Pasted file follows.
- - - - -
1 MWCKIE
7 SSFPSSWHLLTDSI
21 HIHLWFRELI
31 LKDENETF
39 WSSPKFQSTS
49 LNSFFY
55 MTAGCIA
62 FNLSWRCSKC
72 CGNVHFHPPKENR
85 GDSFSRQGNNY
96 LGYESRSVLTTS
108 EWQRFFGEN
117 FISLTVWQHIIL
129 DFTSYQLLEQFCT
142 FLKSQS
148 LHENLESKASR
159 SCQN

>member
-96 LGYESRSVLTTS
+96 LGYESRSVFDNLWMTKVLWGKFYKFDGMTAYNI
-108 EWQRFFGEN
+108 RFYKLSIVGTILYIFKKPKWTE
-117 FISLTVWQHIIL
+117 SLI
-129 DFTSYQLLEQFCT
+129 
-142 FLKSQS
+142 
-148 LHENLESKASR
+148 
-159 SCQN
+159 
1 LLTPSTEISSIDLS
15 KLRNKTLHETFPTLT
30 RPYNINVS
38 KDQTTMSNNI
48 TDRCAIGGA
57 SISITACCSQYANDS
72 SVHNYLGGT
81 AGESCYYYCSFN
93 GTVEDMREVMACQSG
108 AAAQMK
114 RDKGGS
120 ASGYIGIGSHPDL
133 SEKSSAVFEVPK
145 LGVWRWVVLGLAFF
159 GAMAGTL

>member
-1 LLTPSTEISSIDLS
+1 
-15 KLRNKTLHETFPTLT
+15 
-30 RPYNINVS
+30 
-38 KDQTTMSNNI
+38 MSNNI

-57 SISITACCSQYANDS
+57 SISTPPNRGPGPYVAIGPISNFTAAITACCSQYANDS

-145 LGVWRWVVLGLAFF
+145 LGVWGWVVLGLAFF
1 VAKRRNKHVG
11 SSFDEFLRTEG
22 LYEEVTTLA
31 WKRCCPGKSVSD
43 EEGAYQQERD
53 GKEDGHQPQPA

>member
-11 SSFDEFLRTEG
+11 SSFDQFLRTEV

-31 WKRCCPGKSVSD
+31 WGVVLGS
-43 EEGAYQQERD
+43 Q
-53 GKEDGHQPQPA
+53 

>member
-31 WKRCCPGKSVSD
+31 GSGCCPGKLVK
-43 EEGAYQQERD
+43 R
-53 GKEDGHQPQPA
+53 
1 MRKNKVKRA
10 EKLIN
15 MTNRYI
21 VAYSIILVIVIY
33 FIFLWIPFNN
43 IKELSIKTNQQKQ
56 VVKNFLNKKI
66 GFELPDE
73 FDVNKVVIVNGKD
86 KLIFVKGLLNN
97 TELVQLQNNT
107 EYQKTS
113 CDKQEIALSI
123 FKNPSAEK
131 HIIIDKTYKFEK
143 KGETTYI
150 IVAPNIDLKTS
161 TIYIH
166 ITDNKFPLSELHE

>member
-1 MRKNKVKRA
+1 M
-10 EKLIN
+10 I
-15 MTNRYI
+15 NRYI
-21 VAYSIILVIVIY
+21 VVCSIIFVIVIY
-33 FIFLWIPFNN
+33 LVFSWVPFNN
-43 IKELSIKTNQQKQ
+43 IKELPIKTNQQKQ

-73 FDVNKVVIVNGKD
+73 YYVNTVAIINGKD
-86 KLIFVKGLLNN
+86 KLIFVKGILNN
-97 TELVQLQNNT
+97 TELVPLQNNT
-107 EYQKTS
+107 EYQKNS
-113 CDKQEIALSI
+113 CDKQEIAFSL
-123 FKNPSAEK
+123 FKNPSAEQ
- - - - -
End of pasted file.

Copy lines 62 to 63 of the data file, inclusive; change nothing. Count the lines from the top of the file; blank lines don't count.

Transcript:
11 SSFDEFLRTEG
22 LYEEVTTLA